# Classifier (introduction)¶

This notebook illustrates (on a very simple problem) how to use a classifier such as KNeighborsClassifier and SVM to separate two classes.

# Let us do some imports as usual, we import pylab¶

In :
%pylab inline
from matplotlib import rcParams
rcParams["figure.figsize"] = (10,6)

from sklearn.neighbors import KNeighborsClassifier

Populating the interactive namespace from numpy and matplotlib


# The data¶

The data is made of two variables X1 and X2. THere are two classes defined by :

• X2 > 0.5
• X2 <=0.5

• X1 is uniformly distributed between 0 and 1

• X2 is uniformly distributed between 0 and 1
In :
# create a data set
N = 50
X1_training = np.random.uniform(size=N)
X2_training = np.random.uniform(size=N)
training = np.vstack([X1_training, X2_training]).transpose()

# This defines the true label of the training
training_labels = X2_training > 0.5

# Create a test set
X1_test = np.random.uniform(size=5000)
X2_test = np.random.uniform(size=5000)
test = np.vstack([X1_test, X2_test]).transpose()
# This defines the true label of the training
test_labels = X2_test > 0.5

In :
def plot_data(data, mask, score=None,):
if score:
title("Accuracy {}".format(score))
xlabel("X1", fontsize=20)
ylabel("X2", fontsize=20)
axhline(0.5, lw=4, alpha=0.5)


# Visualise the training data¶

In :
plot_data(training, training_labels) # Nearest Neighbours classification¶

Neighbors-based classification is computed from a simple majority vote of the nearest neighbors of each point: a query point is assigned the data class which has the most representatives within the nearest neighbors of the point.

scikit-learn implements two different nearest neighbors classifiers:

• KNeighborsClassifier implements learning based on the k nearest neighbors of each query point, where k is an integer value specified by the user.
• RadiusNeighborsClassifier implements learning based on the number of neighbors within a fixed radius r of each training point, where r is a floating-point value specified by the user.

The k-neighbors classification in KNeighborsClassifier is the more commonly used of the two techniques.

The optimal choice of the value k is highly data-dependent: in general a larger k suppresses the effects of noise, but makes the classification boundaries less distinct.

### Fit a model¶

In :
# build the model from the training data
model = KNeighborsClassifier()
model.fit(training, training_labels)

Out:
KNeighborsClassifier(algorithm='auto', leaf_size=30, metric='minkowski',
metric_params=None, n_jobs=1, n_neighbors=5, p=2,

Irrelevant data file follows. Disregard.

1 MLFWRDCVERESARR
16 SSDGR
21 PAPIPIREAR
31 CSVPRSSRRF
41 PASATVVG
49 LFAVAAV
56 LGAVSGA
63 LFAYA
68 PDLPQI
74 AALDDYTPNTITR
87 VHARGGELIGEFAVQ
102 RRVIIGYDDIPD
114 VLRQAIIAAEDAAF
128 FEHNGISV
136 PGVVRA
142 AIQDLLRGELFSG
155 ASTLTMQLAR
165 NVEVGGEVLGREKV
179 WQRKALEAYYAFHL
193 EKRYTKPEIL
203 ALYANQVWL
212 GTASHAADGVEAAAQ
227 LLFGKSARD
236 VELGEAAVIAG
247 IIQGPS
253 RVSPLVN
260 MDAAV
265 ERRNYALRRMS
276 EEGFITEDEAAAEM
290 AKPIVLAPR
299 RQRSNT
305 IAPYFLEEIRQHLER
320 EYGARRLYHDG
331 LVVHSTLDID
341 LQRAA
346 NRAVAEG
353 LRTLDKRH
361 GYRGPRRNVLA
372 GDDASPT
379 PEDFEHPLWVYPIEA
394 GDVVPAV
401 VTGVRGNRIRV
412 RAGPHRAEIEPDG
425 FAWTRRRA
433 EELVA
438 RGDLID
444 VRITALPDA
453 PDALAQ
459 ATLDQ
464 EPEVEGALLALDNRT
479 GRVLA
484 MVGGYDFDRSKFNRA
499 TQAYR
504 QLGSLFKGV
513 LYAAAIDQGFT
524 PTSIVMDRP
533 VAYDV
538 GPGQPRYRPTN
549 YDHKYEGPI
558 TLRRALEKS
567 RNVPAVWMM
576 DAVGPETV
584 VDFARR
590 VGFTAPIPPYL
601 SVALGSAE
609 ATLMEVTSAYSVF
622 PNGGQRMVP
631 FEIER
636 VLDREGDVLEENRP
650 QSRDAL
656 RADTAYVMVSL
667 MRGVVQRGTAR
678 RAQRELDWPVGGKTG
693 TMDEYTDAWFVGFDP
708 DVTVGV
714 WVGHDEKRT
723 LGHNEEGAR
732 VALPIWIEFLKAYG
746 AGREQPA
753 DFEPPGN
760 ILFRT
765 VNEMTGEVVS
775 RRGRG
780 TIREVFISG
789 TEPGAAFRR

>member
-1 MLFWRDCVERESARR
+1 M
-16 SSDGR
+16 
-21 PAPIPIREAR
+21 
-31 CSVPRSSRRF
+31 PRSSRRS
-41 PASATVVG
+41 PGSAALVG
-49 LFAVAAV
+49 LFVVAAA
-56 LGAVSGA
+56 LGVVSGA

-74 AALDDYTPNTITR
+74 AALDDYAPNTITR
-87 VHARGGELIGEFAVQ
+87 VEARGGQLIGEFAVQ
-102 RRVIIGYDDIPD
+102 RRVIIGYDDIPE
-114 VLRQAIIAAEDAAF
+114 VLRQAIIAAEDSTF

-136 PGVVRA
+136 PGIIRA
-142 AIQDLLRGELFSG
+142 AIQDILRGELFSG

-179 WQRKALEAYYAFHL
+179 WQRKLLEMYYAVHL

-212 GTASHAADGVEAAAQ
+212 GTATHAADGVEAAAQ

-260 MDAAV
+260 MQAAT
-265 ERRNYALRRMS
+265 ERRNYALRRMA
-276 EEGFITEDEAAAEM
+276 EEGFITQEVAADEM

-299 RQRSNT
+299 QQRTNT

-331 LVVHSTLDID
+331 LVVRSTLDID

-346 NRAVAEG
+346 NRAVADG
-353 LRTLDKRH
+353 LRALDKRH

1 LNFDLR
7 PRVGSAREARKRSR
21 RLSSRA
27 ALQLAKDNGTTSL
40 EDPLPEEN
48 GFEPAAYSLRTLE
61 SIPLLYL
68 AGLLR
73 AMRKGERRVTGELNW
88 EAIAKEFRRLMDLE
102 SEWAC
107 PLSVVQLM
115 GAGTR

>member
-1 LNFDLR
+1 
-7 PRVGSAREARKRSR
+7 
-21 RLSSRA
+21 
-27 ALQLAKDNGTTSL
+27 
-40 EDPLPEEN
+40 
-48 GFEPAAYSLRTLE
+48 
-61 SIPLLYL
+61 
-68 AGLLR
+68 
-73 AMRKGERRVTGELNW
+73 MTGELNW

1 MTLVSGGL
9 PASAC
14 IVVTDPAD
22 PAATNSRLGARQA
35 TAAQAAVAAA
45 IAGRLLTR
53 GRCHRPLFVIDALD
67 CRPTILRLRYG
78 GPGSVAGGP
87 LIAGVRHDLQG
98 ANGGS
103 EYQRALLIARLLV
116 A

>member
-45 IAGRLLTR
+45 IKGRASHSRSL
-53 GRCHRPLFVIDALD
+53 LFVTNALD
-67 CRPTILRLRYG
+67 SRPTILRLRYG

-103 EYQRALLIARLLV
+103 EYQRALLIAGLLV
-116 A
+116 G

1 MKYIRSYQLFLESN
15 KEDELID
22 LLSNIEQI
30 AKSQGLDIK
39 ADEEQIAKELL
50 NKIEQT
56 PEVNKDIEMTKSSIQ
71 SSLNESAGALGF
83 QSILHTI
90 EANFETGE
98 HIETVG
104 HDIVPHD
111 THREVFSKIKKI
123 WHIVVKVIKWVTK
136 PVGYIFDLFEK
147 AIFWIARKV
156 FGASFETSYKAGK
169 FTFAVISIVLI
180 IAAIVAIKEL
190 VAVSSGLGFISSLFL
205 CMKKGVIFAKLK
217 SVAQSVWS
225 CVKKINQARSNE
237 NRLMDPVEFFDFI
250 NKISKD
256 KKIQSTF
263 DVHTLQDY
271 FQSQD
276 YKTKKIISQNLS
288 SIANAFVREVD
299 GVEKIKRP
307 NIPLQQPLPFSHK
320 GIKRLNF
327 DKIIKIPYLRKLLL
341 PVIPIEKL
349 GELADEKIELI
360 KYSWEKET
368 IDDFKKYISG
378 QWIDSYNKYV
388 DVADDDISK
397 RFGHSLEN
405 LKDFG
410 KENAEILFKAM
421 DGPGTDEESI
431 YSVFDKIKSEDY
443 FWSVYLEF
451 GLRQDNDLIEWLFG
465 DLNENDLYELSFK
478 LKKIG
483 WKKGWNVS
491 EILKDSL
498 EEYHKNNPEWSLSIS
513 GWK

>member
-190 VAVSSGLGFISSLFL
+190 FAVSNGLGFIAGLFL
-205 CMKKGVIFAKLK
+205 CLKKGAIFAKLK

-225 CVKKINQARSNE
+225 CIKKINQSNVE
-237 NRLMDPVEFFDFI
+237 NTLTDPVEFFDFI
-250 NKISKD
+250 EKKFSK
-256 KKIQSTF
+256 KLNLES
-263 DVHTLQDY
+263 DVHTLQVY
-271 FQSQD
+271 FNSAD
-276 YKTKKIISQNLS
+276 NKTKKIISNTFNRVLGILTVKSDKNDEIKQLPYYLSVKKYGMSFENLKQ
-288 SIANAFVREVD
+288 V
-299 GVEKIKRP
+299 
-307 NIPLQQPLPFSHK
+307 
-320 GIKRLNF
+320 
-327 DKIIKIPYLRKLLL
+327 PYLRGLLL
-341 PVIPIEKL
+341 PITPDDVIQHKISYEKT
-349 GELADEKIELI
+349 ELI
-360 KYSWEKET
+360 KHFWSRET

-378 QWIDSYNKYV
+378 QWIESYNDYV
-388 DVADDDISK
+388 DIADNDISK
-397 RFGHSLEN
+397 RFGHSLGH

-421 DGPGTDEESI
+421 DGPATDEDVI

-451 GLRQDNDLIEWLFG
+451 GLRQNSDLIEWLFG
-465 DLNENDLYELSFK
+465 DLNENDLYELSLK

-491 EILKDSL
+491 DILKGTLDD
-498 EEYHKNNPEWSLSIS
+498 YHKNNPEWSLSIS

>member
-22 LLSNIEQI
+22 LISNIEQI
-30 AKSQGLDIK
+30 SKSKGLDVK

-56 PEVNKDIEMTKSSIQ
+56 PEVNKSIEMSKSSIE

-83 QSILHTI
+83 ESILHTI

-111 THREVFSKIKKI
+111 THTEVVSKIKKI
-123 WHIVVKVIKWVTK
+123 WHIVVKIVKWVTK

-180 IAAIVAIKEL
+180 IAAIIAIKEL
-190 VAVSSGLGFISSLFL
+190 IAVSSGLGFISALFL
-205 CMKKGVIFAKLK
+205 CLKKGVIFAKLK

weights='uniform')

### Score on the training data¶

In :
score = model.score(training, training_labels)
score

Out:
0.93999999999999995

### Performance on the test set¶

In :
model.score(test, test_labels)

Out:
0.9698
In :
subplot(1,2,1)
plot_data(training, training_labels, score)

# score on the test set.
score2 = model.score(test, test_labels)

subplot(1,2,2)
plot_data(test, model.predict(test), score2)
axhline(0.5, lw=3, color="k")

subplot(1,2,1)
xx, yy = np.meshgrid(linspace(0,1,20), linspace(0,1,20))
model.predict(np.c_[xx.ravel(), yy.ravel()])
Z = model.predict(np.c_[xx.ravel(), yy.ravel()])
Z = Z.reshape(xx.shape)
contourf(xx, yy, Z, alpha=0.4)

Out:
<matplotlib.contour.QuadContourSet at 0x7f06ee496a90> # Support Vector Machines¶

Support vector machines (SVMs) are used for classification, regression and outliers detection.

The advantages of support vector machines are:

• Effective in high dimensional spaces even in cases where number of dimensions is greater than the number of samples.
• Uses a subset of training points in the decision function (called support vectors), so it is also memory efficient.
• Versatile: different Kernel functions can be specified for the decision function.

The disadvantages of support vector machines include:

• If the number of features is much greater than the number of samples, the method is likely to give poor performances.
• SVMs do not directly provide probability estimates, these are calculated using an expensive five-fold cross-validation (see Scores and probabilities, below). In :
from sklearn import svm

In :
model = svm.SVC(kernel="linear", degree=1)

In :
model.fit(training, training_labels)

Out:
SVC(C=1.0, cache_size=200, class_weight=None, coef0=0.0,
decision_function_shape=None, degree=3, gamma='auto', kernel='linear',
max_iter=-1, probability=False, random_state=None, shrinking=True,
tol=0.001, verbose=False)
In :
score = model.score(training, training_labels)
score

Out:
1.0
In :
pred = model.predict(test)
score2 = model.score(test, test_labels)
score2

Out:
0.98980000000000001
In :
subplot(1,2,1)
plot_data(training, training_labels, score)

score2 = model.score(test, test_labels)

subplot(1,2,2)
plot_data(test, model.predict(test), score)
axhline(0.5, lw=3, color="k")

subplot(1,2,1)
xx, yy = np.meshgrid(linspace(0,1,20), linspace(0,1,20))
model.predict(np.c_[xx.ravel(), yy.ravel()])
Z = model.predict(np.c_[xx.ravel(), yy.ravel()])
Z = Z.reshape(xx.shape)
contourf(xx, yy, Z, alpha=0.4)

Out:
<matplotlib.contour.QuadContourSet at 0x7f06fc220908> # Exercises¶

• change the kernel from linear to rbf or to poly
• Change N to 40 ot 400 and see impact on scores and classification